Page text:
The government relies upon Zweibon v. Mitchell, 170 U.S.App.D.C. 1, 21 n.46, 516 F.2d 594, 614 n.46 (D.C.Cir.1975) (en banc), Cert. denied, 425 U.S. 944, 96 S.Ct. 1684, 48 L.Ed.2d 187 (1976) where the court stated that where "no warrant is constitutionally mandated, Congress did not intend to impose a statutory warrant requirement." However, that case dealt only with Title III's express national security wiretap exemption, 18 U.S.C. § 2511(3) and its specific legislature history. It is clear that so far as national security wiretapping is concerned, Congress meant for Title III to be coextensive with the Constitution.3 There is no indication in Title III that Congress had the same intention regarding prison wiretapping.
The district court took the view that Title III did apply, but that the prison monitoring was excepted under 18 U.S.C. § 2510(5)(a) which excludes from the ambit of Title III the interception of communications over equipment used by "an investigative or law enforcement officer in the ordinary course of his duties . . ." See 1968 U.S. Code Congressional and Administrative News, pp. 2112, 2178-79.
We agree with the district court. The monitored calls in this case came in over the prison switchboard and were then routed to telephones provided for inmate use within the institution. The district court found that the telephone monitoring took place pursuant to a policy statement issued by the Federal Bureau of Prisons as well as local prison rules. Although the issue was disputed, the court found that the telephone rules were posted and that the inmates had reasonable notice that monitoring of telephone conversations might occur.
Under these circumstances, we conclude, as did the district court, that the monitoring took place within the ordinary course of the Correctional Officers' duties and was thus permissible under 18 U.S.C. § 2510(5)(a). This factual situation distinguishes the only other case we have found on the prison wiretapping question, Campiti v. Walonis, 453 F.Supp. 819 (D.Mass.1978), Aff'd, 611 F.2d 387 (1st Cir. 1979). There, the monitoring was not shown to be related to prison security and was not done pursuant to a posted prison regulation. See also United States v. Harpel, 493 F.2d 346 (10th Cir. 1974) (telephone extension at police station could not be used to record a private conversation between two other law enforcement officers without authorization or consent.) Compare Briggs v. American Air Filter Co., 455 F.Supp. 179 (N.D.Ga.1978) (company's surreptitious monitoring of one of its extension phones permissible because it was done in the ordinary course of its business.)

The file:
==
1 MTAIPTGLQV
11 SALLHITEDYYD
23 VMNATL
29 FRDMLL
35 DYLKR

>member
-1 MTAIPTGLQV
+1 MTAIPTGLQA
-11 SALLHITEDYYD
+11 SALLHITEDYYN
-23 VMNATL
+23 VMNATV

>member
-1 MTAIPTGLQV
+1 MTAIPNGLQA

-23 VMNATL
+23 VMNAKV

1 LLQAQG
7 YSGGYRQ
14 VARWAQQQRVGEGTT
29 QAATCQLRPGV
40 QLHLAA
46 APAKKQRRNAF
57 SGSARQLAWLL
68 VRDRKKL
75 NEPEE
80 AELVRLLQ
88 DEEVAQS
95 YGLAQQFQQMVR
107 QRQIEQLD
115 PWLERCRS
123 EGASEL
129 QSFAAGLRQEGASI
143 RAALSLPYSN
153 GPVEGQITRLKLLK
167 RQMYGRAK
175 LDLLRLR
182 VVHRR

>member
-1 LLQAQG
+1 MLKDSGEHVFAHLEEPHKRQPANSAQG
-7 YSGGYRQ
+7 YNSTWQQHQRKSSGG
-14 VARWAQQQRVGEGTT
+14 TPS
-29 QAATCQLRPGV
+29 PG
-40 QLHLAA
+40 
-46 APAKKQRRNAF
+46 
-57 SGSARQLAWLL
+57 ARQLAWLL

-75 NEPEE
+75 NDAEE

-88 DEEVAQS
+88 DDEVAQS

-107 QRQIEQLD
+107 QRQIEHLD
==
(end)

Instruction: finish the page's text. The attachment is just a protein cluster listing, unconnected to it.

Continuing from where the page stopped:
District Judge Hermansdorfer properly denied the motion to suppress. The judgments of conviction are affirmed.
HARRY PHILLIPS, Senior Circuit Judge (concurring in the result).
While I agree with the majority opinion that the district court properly denied the defendants' motion to suppress, I do so on different grounds than those expressed in the majority opinion. I am convinced that Congress never intended Title III of the Omnibus Crime Control and Safe Streets Act of 1968, 18 U.S.C. §§ 2510-20 (herein cited as Title III) to apply to prisons. Accordingly, I would hold that the warrantless monitoring in this case did not violate Title III, regardless of whether it can be said to fall within the language of one of the statutory exceptions.
Congress enacted Title III with the dual purpose of(1) protecting the privacy of wire and oral communications, and (2) delineating on a uniform basis the circumstances and conditions under which the interception of wire and oral communications may be authorized. S.Rep. No. 1097, 90th Cong., 2d Sess. (1968), Reprinted in (1968) U.S.Code Cong. & Admin.News pp. 2112, 2153 (hereinafter cited as S.Rep. No. 1097 with page references to (1968) U.S.Code Cong. & Admin.News).
Congress had a specific problem in mind when it enacted Title III:
The tremendous scientific and technological developments that have taken place in the last century have made possible today the widespread use and abuse of electronic surveillance techniques. As a result of these developments, privacy of communication is seriously jeopardized by these techniques of surveillance. Commercial and employer-labor espionage is becoming widespread. It is becoming increasingly difficult to conduct business meetings in private. Trade secrets are betrayed. Labor and management plans are revealed. No longer is it possible, in short, for each man to retreat into his home and be left alone. Every spoken work relating to each man's personal, marital, religious, political, or commercial concerns can be intercepted by an unseen auditor and turned against the speaker to the auditor's advantage. S.Rep. No. 1097 U.S.Code Cong. & Admin.News 1968, at 2154.